The first Guardian film was a surprise hit, no-one including Marvel anticipated the films success. No box office names on screen, a CGI racoon and tree as part of a gang with a convoluted origin story.
This time around, a large fan-base exists, Chris Pratt “Starlord” is a big star, Bradley Cooper “Rocket” (voice) is much in demand, as is Zoe Saldana “Gomarra”. Expectations are high and with Kurt Russell joining the film as “Ego”, over hype is possible.
The film starts with one of the best pre/during credits sequences ever set to film. ELO’s “Mr Blue Sky” sales will increase exponentially. If you don’t have a smile on your face at the end of dancing Baby Groot, you should check your pulse.
Of course like any Bond film opening, the movie must settle and does so well. The gang are all back, including “Drax” Dave Bautista, unfiltered as ever. The sister relationship dynamic between Gomarra and “Nebula” Karen Gillan is further “explored”, the therapy approach is both unorthodox and explosive.
“Yondu” Michael Rooker interacts with the gang more than before, bringing his controllable curve bow with him again. The film also reintroduces the sweet “Mantis” Pom Klementieff, although Drax has differing opinions on her charms.
Plot wise the film is messy and rather self indulgent, the tone so brilliantly captured in the first film is somewhat erratic. All fun, penis, turd jokes and talking car references one minute, deaths and poignancy the next.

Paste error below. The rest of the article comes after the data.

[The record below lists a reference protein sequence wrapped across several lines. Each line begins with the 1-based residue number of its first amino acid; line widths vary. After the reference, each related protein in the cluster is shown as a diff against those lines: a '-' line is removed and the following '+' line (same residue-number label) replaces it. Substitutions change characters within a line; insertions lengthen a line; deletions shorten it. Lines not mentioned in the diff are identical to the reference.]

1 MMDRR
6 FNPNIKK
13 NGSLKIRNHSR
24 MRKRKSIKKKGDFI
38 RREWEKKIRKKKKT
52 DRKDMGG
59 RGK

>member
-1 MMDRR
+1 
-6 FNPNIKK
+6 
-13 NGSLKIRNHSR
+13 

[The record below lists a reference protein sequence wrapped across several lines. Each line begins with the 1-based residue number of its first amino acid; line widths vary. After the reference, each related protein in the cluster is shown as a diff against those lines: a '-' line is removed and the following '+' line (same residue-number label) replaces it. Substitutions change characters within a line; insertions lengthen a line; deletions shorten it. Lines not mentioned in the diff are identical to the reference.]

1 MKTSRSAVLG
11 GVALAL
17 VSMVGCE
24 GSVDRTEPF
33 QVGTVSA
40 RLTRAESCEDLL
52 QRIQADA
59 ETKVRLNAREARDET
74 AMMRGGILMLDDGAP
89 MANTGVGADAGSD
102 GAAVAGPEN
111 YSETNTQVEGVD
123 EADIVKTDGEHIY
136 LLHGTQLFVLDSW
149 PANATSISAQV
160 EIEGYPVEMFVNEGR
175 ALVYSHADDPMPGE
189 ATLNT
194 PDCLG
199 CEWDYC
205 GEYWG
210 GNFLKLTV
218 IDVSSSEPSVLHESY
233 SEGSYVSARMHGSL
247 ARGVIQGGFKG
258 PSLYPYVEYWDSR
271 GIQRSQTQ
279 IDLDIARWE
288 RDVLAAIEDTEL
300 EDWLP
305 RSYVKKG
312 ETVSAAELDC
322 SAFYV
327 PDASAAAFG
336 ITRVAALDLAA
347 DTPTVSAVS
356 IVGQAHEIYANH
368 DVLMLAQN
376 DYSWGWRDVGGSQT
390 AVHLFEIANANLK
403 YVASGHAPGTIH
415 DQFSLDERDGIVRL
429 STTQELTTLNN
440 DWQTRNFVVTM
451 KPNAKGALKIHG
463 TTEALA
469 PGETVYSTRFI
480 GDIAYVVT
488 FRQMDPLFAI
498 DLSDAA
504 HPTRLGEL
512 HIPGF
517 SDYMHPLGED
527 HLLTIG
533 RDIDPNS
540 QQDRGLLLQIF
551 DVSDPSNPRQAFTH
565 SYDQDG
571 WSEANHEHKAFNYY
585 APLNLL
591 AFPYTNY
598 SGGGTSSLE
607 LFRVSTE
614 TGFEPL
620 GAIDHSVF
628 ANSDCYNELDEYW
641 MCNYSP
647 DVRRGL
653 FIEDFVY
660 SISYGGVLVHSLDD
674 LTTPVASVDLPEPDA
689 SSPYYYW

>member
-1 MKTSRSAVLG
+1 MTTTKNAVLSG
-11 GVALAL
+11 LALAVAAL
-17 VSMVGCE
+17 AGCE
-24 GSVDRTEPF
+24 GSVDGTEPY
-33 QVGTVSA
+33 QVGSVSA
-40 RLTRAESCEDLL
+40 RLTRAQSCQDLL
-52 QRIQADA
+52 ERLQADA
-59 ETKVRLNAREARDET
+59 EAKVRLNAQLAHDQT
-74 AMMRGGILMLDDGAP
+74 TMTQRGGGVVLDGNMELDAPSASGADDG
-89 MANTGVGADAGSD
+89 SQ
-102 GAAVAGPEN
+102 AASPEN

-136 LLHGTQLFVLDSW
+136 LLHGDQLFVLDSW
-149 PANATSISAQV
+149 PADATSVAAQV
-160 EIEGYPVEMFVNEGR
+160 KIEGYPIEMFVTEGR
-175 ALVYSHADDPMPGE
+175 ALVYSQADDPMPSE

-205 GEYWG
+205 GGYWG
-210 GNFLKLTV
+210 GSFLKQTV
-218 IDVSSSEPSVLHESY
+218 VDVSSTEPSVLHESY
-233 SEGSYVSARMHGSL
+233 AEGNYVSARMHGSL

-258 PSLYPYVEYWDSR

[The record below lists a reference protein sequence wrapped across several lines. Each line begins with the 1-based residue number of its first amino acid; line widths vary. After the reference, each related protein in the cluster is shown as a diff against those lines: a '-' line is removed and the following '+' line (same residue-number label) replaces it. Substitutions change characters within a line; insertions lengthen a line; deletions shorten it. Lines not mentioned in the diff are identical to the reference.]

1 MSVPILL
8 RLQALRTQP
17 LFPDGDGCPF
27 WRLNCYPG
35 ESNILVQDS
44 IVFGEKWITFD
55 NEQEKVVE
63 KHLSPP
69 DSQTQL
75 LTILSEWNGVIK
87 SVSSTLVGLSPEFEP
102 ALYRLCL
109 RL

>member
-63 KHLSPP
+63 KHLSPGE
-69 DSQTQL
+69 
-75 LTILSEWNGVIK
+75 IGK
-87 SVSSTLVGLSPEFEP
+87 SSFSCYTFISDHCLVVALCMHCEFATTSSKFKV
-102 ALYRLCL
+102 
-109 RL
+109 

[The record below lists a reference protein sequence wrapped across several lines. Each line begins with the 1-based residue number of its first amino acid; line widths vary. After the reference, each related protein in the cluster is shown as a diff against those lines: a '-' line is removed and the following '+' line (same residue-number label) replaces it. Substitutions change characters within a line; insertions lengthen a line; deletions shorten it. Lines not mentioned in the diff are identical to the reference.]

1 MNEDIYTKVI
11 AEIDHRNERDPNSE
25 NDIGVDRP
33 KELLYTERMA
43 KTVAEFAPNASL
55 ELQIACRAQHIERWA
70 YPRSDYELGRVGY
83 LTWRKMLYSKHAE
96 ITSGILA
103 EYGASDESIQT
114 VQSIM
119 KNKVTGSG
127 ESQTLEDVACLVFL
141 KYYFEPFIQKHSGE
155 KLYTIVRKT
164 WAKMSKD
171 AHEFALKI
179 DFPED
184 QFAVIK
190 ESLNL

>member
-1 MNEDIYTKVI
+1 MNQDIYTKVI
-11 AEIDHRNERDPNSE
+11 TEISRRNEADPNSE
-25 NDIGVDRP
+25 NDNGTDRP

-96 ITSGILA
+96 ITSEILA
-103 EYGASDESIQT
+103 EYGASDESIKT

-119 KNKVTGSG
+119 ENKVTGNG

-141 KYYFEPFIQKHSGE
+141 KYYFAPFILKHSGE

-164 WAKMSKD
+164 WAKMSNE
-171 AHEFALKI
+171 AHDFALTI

A new race is also introduced to the series, perfect beings covered in gold led by “Ayesha” Elizabeth Debicki, whether they turn out to be good trading partners is part of the story-line.
However, is it fun? hell yeah. Any film with a cute talking tree voiced by Vin Diesel and a murderous racoon is never going to fail but it could have been tighter with writer/director James Gunn excesses reigned in with a simpler story-line.
All the actors are clearly having fun, Van Diesel shows his considerable range, “I am Groot”. Cooper relishes every line, Bautista continues to impress. Pratt and Saldana continue their gentle unresolved sexual tension (UST) dance, literally at one point. Russell later unbalances the dynamics and story-line, essentially a fault of the screenplay, not the actor.
Music was also a huge part of the first film, mix-tape vol.2 is evident here and again the film uses older classics to great effect, especially the opening sequence.
The film descends into the usual orgy of CGI effects towards the end, which is pity. The film is more entertaining when concentrating on banter within the group/family. When the script concentrates on these interactions, the film is better for it. Baby Groot confirming bomb arming instructions and the search for a roll of tape, is a case in point
Watch out for multiple post credit sequences and an unexpected star cameo.
Despite not entirely avoiding the inevitable “difficult second album” syndrome, this remains an entertaining and enjoyable second outing.